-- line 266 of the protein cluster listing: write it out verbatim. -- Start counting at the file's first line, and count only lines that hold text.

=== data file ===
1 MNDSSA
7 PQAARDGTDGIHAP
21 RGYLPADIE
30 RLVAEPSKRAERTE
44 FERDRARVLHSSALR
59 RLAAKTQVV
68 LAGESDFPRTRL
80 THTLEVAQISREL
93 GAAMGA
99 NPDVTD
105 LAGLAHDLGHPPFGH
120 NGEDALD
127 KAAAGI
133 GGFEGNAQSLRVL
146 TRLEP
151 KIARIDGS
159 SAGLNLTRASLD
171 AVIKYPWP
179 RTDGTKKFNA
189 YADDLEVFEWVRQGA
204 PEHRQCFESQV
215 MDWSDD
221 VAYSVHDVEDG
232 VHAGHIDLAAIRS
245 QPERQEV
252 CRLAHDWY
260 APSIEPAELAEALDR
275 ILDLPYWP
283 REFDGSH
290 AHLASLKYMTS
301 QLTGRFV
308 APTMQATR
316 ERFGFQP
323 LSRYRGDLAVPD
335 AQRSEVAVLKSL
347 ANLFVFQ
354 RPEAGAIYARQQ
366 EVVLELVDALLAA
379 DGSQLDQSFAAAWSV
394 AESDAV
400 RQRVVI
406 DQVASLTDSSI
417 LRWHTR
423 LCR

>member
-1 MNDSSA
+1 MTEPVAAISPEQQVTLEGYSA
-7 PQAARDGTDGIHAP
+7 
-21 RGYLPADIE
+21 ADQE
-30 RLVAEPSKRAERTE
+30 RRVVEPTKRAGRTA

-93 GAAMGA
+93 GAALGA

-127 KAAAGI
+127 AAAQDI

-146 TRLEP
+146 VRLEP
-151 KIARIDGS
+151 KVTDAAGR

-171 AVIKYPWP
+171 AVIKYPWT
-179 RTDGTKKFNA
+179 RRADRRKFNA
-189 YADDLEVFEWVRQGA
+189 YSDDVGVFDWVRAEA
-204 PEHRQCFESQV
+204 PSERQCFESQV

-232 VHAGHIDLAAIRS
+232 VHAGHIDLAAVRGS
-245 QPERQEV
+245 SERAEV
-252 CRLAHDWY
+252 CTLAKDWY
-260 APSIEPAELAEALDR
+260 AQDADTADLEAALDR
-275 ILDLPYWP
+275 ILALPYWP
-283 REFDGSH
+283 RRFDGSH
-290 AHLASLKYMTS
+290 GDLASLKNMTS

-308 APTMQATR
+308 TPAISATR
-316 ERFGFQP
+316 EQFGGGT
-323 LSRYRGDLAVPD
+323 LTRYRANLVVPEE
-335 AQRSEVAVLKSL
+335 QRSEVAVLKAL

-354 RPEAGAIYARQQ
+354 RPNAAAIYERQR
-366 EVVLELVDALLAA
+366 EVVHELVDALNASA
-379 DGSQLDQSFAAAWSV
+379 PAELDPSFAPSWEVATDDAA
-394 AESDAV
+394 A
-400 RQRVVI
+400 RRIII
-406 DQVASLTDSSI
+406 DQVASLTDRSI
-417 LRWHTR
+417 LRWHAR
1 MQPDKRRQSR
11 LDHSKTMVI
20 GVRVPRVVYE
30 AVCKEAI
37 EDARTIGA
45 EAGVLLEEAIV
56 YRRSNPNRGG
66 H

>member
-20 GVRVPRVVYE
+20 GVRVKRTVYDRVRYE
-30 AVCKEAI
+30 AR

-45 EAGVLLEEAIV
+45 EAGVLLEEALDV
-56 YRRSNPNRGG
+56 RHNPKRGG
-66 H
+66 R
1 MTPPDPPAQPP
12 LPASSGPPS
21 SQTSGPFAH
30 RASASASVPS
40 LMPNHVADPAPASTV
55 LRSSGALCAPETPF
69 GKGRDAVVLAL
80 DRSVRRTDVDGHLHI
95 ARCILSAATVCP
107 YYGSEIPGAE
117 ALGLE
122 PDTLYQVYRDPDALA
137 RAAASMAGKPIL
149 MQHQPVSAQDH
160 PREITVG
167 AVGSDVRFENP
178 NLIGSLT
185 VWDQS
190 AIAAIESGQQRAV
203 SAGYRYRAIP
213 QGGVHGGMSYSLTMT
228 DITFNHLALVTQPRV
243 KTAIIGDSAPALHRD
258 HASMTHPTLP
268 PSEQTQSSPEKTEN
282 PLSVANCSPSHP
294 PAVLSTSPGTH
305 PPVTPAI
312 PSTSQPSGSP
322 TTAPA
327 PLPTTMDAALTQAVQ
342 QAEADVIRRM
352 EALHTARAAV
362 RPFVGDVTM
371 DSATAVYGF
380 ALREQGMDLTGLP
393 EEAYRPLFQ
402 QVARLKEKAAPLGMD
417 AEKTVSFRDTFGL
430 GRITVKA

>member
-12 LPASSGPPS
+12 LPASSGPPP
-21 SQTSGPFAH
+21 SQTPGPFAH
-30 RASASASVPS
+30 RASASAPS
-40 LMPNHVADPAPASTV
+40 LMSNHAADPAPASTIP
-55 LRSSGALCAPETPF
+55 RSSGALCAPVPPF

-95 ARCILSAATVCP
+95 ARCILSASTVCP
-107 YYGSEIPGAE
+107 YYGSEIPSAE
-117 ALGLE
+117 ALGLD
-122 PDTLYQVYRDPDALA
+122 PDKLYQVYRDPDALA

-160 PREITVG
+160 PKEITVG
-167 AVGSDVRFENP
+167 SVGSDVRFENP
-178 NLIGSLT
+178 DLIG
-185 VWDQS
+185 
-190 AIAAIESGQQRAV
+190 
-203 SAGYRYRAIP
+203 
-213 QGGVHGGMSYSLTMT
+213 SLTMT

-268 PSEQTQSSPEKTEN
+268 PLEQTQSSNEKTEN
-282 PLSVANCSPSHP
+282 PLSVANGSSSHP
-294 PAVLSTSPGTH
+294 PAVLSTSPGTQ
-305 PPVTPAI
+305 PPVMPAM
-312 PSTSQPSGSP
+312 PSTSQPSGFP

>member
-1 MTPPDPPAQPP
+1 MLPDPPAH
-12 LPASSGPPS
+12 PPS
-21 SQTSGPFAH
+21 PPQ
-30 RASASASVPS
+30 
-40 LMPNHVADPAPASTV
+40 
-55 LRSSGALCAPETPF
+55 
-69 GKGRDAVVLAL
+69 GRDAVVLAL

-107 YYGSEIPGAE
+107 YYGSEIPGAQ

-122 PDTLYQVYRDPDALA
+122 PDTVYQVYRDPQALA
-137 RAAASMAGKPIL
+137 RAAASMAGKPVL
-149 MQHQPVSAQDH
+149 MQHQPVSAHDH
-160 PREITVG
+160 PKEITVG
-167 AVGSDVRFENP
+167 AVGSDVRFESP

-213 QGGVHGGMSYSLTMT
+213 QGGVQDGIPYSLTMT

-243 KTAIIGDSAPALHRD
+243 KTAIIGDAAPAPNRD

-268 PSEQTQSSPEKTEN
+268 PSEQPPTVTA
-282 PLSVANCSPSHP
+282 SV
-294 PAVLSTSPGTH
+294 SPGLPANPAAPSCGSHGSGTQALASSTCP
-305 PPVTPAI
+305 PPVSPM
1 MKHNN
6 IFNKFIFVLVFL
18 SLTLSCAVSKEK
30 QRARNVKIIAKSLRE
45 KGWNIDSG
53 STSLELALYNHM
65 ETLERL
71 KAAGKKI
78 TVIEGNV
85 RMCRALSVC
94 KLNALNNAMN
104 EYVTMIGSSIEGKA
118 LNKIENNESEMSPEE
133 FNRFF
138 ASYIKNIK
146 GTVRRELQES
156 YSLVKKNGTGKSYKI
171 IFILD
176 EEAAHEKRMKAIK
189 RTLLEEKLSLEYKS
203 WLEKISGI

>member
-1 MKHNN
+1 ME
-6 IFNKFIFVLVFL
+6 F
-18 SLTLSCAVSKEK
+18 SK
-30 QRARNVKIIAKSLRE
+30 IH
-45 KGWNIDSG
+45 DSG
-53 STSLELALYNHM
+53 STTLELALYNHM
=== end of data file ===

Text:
189 RTLLEEKLSLEYKS